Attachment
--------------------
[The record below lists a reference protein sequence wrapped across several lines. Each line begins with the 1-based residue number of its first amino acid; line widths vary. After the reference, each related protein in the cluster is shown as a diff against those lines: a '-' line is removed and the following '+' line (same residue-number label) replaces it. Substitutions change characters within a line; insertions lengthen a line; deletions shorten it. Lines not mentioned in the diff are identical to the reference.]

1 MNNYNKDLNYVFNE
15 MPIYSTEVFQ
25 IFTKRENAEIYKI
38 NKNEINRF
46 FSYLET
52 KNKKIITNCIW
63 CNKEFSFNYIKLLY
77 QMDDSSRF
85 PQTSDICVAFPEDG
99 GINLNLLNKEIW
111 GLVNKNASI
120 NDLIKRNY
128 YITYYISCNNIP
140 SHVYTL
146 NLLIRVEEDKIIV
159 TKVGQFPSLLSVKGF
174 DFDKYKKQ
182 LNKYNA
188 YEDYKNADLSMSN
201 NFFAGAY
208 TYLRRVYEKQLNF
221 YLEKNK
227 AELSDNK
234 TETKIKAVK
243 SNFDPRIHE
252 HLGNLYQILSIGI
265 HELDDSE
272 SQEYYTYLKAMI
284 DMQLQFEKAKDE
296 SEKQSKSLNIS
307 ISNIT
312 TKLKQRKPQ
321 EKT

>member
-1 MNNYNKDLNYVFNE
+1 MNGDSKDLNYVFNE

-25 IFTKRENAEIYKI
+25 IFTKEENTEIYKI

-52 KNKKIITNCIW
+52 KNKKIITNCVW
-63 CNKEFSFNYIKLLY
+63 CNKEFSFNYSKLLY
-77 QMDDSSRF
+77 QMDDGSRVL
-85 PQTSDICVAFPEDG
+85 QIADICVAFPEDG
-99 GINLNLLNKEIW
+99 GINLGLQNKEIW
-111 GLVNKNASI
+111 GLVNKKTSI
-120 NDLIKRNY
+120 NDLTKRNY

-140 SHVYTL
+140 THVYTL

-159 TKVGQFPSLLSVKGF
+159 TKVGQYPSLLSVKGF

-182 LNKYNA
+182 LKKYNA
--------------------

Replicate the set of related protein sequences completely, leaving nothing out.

[The record below lists a reference protein sequence wrapped across several lines. Each line begins with the 1-based residue number of its first amino acid; line widths vary. After the reference, each related protein in the cluster is shown as a diff against those lines: a '-' line is removed and the following '+' line (same residue-number label) replaces it. Substitutions change characters within a line; insertions lengthen a line; deletions shorten it. Lines not mentioned in the diff are identical to the reference.]

1 MNNYNKDLNYVFNE
15 MPIYSTEVFQ
25 IFTKRENAEIYKI
38 NKNEINRF
46 FSYLET
52 KNKKIITNCIW
63 CNKEFSFNYIKLLY
77 QMDDSSRF
85 PQTSDICVAFPEDG
99 GINLNLLNKEIW
111 GLVNKNASI
120 NDLIKRNY
128 YITYYISCNNIP
140 SHVYTL
146 NLLIRVEEDKIIV
159 TKVGQFPSLLSVKGF
174 DFDKYKKQ
182 LNKYNA
188 YEDYKNADLSMSN
201 NFFAGAY
208 TYLRRVYEKQLNF
221 YLEKNK
227 AELSDNK
234 TETKIKAVK
243 SNFDPRIHE
252 HLGNLYQILSIGI
265 HELDDSE
272 SQEYYTYLKAMI
284 DMQLQFEKAKDE
296 SEKQSKSLNIS
307 ISNIT
312 TKLKQRKPQ
321 EKT

>member
-1 MNNYNKDLNYVFNE
+1 MNGDSKDLNYVFNE

-25 IFTKRENAEIYKI
+25 IFTKEENTEIYKI

-52 KNKKIITNCIW
+52 KNKKIITNCVW
-63 CNKEFSFNYIKLLY
+63 CNKEFSFNYSKLLY
-77 QMDDSSRF
+77 QMDDGSRVL
-85 PQTSDICVAFPEDG
+85 QIADICVAFPEDG
-99 GINLNLLNKEIW
+99 GINLGLQNKEIW
-111 GLVNKNASI
+111 GLVNKKTSI
-120 NDLIKRNY
+120 NDLTKRNY

-140 SHVYTL
+140 THVYTL

-159 TKVGQFPSLLSVKGF
+159 TKVGQYPSLLSVKGF

-182 LNKYNA
+182 LKKYNA